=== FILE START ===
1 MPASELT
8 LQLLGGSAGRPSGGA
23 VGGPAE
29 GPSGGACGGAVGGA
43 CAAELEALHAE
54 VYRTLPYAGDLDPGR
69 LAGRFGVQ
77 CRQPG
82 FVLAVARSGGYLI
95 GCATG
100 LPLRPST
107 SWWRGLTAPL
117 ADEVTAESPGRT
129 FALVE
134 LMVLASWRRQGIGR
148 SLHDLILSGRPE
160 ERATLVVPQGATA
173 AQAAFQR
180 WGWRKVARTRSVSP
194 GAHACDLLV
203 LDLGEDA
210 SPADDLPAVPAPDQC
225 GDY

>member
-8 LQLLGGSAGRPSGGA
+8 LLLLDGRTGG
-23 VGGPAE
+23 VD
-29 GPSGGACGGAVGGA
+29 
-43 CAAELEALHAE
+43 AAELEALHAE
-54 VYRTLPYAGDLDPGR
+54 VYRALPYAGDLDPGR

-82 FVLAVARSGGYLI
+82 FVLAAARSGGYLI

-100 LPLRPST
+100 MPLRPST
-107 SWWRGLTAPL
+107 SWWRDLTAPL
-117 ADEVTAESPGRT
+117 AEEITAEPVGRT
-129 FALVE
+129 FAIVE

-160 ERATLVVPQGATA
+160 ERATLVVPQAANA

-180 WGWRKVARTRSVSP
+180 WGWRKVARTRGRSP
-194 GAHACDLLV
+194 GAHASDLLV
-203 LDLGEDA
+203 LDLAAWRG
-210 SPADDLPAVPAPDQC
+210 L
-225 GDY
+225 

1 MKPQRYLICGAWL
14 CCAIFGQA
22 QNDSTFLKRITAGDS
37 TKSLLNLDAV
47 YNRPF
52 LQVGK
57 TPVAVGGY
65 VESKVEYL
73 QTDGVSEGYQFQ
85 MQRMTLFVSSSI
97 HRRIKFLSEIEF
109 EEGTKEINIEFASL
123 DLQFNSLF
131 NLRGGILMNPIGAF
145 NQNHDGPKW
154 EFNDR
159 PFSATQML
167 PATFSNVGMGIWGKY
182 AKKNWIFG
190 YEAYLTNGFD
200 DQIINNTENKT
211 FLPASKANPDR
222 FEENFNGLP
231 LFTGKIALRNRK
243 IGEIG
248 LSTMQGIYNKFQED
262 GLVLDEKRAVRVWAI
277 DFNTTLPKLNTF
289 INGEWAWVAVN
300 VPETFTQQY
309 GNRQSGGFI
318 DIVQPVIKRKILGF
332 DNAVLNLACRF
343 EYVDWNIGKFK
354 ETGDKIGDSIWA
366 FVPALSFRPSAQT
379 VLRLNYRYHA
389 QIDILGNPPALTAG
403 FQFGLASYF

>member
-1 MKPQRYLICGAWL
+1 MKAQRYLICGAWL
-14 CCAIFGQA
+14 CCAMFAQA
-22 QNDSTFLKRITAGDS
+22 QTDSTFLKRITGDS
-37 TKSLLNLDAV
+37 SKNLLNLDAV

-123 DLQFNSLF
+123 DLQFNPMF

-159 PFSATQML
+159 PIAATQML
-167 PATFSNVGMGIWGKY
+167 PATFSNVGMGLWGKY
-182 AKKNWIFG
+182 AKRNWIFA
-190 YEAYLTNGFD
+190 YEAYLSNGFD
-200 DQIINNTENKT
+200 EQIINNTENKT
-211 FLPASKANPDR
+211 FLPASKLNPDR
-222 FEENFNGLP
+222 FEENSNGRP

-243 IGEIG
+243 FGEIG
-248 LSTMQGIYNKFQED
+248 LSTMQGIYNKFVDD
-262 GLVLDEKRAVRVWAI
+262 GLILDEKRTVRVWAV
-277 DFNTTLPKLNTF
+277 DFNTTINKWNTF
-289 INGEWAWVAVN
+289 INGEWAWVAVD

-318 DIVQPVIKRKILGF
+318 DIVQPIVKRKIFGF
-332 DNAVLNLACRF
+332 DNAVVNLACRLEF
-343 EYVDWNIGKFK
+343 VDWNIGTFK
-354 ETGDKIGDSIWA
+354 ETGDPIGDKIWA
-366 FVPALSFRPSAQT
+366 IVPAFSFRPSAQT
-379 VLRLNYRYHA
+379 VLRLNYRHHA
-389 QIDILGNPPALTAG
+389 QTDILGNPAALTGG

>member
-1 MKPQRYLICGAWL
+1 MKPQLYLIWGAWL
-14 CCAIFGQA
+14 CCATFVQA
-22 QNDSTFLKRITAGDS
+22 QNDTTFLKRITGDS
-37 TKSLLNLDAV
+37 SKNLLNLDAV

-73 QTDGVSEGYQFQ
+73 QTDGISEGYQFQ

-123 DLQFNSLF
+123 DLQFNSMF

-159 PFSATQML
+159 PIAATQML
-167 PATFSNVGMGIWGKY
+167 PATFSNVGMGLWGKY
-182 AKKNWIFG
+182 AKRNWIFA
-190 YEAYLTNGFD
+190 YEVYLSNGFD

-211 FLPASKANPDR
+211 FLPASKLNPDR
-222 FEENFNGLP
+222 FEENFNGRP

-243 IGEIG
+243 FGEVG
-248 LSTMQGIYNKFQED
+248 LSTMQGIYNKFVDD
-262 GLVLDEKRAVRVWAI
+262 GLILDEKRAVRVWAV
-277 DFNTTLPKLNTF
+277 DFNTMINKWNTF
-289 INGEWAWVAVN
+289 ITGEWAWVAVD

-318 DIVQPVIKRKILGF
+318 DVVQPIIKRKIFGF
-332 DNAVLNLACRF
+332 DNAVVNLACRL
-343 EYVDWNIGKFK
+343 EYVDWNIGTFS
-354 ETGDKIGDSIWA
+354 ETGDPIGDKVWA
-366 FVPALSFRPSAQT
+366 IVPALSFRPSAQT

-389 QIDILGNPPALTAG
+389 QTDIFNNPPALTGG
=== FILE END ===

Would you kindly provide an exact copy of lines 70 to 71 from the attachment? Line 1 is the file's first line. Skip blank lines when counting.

131 NLRGGILMNPIGAF
145 NQNHDGPKW